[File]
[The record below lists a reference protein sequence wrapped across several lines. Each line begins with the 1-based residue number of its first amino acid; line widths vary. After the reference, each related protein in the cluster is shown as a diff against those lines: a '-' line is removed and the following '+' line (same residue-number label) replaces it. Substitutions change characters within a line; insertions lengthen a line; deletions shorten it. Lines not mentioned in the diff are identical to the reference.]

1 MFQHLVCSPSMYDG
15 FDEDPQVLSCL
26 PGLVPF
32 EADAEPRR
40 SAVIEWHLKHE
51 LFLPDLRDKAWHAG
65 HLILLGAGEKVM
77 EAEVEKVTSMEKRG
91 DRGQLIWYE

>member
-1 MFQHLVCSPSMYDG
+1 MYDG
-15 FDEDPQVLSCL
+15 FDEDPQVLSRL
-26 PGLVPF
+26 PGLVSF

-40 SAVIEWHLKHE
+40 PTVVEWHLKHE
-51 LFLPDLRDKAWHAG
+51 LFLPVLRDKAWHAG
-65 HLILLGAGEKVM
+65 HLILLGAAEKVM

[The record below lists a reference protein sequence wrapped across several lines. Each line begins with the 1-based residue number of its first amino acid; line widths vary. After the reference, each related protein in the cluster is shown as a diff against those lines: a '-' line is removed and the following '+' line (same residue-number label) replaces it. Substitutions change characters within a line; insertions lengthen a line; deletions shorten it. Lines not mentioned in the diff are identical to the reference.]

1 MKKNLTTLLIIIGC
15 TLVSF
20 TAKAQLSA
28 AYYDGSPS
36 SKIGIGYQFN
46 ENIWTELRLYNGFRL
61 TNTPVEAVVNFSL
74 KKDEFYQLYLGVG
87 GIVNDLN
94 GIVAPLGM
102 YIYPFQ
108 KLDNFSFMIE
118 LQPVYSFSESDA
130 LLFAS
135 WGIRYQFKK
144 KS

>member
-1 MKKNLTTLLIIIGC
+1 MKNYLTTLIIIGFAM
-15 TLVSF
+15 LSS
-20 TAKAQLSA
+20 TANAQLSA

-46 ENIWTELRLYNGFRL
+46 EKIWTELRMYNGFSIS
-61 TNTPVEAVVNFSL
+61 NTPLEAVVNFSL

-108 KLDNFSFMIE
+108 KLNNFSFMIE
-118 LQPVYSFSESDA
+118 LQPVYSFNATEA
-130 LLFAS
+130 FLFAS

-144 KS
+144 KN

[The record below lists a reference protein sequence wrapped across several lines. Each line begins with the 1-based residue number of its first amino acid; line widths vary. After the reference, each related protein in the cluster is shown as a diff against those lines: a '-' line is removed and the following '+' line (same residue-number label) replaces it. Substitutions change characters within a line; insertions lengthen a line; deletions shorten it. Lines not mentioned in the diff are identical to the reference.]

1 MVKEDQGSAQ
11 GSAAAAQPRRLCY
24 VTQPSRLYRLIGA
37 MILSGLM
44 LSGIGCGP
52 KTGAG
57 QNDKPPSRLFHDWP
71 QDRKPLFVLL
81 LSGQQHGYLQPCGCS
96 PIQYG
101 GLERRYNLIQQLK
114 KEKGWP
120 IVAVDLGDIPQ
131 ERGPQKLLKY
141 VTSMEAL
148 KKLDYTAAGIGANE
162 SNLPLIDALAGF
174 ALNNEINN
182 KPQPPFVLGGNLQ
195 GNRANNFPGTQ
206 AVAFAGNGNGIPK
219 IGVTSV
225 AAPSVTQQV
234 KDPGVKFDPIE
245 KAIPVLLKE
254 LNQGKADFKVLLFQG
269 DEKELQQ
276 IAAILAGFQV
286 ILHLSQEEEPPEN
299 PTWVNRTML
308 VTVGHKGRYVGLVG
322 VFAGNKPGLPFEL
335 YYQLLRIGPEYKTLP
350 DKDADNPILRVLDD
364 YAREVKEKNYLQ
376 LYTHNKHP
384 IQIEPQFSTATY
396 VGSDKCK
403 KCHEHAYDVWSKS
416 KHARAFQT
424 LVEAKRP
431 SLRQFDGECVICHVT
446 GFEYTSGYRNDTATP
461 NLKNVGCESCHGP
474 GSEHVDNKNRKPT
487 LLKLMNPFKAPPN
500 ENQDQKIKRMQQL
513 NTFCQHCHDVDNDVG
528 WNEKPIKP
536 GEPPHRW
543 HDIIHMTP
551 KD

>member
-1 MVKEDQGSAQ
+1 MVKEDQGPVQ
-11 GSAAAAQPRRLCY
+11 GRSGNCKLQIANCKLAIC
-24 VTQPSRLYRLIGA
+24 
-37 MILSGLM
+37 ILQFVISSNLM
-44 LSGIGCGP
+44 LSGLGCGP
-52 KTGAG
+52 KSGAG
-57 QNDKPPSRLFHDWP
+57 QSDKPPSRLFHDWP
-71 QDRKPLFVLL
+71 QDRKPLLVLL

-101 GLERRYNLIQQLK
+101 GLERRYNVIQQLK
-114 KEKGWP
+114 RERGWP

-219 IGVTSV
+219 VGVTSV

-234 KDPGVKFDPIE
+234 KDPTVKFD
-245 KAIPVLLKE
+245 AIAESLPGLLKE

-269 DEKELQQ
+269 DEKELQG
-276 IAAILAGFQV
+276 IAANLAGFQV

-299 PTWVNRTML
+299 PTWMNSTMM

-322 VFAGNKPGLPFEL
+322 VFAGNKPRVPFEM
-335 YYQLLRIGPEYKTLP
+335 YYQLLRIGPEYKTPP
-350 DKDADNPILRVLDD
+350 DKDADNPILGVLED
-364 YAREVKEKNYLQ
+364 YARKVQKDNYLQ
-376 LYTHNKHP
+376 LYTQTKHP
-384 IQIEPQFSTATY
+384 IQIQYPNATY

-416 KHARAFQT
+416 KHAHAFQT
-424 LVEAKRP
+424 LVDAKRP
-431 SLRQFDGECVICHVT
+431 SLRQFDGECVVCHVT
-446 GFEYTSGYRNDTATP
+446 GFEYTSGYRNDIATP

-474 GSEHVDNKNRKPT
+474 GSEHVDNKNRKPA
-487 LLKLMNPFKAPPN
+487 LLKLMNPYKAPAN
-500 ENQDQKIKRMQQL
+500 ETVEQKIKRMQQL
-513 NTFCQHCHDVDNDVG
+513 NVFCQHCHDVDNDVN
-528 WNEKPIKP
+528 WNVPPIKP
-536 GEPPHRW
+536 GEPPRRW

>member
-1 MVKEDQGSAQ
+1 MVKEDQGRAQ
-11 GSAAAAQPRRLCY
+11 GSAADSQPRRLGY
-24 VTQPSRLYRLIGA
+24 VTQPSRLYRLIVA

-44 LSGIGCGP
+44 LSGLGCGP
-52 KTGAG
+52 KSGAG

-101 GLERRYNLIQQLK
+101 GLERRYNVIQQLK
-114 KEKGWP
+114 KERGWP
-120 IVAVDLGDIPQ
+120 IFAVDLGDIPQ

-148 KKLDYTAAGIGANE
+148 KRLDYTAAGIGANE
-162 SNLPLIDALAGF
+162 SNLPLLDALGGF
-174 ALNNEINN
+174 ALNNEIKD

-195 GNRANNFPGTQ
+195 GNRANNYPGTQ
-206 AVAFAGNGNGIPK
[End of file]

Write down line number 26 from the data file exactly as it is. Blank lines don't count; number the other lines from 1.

15 TLVSF